|Poetry magnets from the Huffington Post.|
Follow the link to an article is about a random
Williams Carlos Williams poem generator.
Poet Kay Weeks, who lives near me in historic Ellicott City, Maryland, tested out one such generator for us for today's visit to the TechnoVerse. Kay blogs poetry, travel and photography at A Walk into the Past.
|Historic Ellicott City dates to pre-Colonial America.|
First, Kay wrote:
I looked up techno-poetry and found... instructions on using the computer to write a poem, or add bells and whistles. It made my jaw drop.
Poetry is not easy to write—it’s a craft and probably one of the most difficult. I do not think this use of the computer gets at feelings, but could be fun.
Then, Kay found that one of the generators actually worked for her! I wrote back to say:
"That's great, Kay. My favorite line is 'never pull a moon.' That could be its own jumping off point for a poem."
Thanks, Laura. I tried many combinations until I found one I liked.
|Kay's Twitter account photo!|
And here is Kay's guest post:
I’ve written poetry since I was about ten years old, so using a techno-generator was a bit fearful (is that the word?) or, rather, foreign. My first thought was negative because the creative aspect of writing poetry—from nothing to something—is why I write, but mostly, the need to express a feeling, then share it with others for the connectivity that is so important to me. “Have you felt that? Then, we are not alone…or crazy!”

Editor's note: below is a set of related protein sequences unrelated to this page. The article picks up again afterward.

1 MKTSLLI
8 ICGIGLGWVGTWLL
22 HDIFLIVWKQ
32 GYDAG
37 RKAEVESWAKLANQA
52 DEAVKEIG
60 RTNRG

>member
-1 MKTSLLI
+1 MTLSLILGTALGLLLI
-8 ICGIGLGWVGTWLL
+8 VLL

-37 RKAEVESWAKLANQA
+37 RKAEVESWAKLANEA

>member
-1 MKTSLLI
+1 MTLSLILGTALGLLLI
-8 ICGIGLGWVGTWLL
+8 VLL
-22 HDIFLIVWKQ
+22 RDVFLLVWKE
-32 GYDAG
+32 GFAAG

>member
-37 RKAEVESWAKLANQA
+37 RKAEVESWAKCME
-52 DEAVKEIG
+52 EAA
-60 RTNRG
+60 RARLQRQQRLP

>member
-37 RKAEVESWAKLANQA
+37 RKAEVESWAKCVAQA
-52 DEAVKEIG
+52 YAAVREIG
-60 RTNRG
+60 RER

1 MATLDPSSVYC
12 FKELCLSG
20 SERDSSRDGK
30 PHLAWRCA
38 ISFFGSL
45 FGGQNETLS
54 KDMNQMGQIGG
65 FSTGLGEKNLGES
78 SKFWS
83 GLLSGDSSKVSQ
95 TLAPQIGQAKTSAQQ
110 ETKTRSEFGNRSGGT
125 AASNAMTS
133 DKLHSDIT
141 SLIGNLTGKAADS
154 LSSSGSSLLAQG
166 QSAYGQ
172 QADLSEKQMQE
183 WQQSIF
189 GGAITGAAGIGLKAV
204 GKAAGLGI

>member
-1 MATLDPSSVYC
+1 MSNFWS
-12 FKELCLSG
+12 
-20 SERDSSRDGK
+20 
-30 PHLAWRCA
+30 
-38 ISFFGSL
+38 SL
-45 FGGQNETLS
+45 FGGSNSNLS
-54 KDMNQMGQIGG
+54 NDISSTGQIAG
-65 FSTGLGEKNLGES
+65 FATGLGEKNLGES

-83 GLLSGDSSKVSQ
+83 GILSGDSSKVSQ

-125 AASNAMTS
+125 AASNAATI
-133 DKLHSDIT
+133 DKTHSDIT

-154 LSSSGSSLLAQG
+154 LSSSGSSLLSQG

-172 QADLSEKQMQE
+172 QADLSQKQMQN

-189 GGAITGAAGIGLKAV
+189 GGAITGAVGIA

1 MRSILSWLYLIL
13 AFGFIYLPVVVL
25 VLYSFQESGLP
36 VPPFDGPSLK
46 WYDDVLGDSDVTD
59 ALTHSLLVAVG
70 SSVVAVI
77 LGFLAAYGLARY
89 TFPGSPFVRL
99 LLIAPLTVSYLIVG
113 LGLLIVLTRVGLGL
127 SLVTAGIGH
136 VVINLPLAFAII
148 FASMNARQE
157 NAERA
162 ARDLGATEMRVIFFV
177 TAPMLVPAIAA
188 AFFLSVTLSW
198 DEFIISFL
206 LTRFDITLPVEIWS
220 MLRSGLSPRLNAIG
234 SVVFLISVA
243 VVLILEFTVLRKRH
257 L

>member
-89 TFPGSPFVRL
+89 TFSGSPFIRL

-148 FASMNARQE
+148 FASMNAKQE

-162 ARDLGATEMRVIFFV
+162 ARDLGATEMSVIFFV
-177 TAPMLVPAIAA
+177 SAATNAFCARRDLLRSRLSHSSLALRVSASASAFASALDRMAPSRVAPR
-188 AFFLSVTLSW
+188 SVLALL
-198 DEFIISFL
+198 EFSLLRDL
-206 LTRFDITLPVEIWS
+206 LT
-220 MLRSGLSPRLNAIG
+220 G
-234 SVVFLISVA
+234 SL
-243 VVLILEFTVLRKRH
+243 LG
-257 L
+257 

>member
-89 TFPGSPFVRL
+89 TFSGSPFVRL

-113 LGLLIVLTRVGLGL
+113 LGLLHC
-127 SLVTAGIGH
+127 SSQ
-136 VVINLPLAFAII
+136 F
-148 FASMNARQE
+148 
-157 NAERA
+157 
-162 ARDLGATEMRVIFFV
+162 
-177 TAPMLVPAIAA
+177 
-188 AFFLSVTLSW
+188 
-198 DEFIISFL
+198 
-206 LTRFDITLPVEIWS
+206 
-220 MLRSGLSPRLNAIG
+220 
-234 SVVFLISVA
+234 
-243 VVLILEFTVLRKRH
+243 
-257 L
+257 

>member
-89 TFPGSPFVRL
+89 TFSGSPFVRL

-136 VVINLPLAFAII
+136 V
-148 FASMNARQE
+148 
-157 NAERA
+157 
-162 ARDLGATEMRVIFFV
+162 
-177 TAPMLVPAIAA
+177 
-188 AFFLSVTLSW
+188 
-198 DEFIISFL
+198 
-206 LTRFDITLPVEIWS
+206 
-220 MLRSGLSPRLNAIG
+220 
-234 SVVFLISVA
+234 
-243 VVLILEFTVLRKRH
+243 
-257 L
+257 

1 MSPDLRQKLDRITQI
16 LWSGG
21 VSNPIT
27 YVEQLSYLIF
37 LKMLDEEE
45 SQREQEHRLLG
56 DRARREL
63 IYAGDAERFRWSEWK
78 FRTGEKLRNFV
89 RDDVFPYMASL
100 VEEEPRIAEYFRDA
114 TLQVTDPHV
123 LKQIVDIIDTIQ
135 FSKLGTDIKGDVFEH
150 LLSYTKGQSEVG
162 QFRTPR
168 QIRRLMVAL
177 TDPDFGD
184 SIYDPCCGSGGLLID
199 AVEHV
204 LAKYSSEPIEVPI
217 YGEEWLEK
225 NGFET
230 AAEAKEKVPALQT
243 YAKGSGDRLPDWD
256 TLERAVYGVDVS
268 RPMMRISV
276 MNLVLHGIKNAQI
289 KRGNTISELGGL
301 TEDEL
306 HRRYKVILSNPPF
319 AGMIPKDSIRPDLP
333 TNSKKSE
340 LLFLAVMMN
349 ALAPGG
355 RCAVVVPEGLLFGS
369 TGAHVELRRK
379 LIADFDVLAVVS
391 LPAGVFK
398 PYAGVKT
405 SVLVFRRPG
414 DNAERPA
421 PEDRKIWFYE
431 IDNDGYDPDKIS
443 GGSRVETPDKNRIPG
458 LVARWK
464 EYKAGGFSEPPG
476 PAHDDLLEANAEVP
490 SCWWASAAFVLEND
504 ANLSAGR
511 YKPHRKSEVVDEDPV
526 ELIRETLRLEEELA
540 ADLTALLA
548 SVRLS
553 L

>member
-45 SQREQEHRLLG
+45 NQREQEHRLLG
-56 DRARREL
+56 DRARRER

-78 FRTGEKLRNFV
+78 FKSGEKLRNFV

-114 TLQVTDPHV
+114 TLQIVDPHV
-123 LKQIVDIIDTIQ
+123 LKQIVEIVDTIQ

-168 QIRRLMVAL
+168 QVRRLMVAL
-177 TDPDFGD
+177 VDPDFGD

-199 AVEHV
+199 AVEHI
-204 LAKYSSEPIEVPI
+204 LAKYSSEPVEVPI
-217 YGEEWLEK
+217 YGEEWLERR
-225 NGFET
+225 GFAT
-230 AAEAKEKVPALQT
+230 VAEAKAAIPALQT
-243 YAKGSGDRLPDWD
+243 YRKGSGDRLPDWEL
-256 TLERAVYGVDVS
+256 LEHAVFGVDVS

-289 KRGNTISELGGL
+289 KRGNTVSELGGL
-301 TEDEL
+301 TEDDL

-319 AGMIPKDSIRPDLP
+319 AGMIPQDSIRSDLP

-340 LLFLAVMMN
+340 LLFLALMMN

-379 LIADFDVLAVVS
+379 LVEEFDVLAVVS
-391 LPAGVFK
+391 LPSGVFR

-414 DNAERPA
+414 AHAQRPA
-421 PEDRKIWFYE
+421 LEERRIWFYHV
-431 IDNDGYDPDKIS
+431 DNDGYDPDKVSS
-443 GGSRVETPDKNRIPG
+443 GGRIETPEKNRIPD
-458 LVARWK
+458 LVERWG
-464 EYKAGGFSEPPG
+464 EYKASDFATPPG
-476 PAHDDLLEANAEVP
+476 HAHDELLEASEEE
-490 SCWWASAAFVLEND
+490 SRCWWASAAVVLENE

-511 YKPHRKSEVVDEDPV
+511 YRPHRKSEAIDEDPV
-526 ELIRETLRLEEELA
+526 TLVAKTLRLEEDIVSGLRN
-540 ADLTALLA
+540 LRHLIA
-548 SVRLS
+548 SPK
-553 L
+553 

This short poem was created randomly using ThinkZone. At first I didn’t understand how it worked, but then, just relaxed and several poems appeared…I said “No” to myself, and kept trying until this one came up.
Interestingly, it represents me. I have written about sun, gulls, love and/or resistance to it, and the moon. The first line, questioning, is perfect. My own poetry would be more logical, so I like random quality because it is NOT me, but I could probably benefit from being more NOT me at times. The poem seems to be about control, or the lack of it. As far as the lads go, that line made me smile, then laugh out loud. I have learned something by wiggling my toes in the techno-waters.
Where is the warm sun?
Never command a gull.
All lads desire old, warm sharks.
Never pull a moon.
by Kay Weeks, via ThinkZone's Random Poetry Generator
Thank you for sharing the poem and your beautiful photograph, Kay. Are those fancy tulips? They look almost like peonies.
Keith's ThinkZone is an awesome site to share with kids. There are sections for math, science and language tech-play. I can't wait to check out the gibberish generator.
Tomorrow, Baltimore poet Clarinda Harriss uses texting errors for poetic inspiration. Just thinking about some of the phone-fail typos I've made gets me laughing. Good thing my
frenzy friends have a sense of human humor.
For now, here is a robot reciting random poetry: